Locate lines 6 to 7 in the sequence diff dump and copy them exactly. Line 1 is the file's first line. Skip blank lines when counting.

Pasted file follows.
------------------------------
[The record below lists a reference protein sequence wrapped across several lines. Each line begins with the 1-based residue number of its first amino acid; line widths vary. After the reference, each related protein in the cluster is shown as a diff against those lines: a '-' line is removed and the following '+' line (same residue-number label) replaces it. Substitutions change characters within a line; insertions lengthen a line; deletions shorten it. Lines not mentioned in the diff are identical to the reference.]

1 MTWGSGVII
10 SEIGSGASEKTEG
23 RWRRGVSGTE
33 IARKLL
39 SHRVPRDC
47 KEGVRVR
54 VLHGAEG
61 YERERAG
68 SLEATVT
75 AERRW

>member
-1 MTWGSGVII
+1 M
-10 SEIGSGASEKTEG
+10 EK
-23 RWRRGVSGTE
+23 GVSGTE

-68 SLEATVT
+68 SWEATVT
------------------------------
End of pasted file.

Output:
39 SHRVPRDC
47 KEGVRVR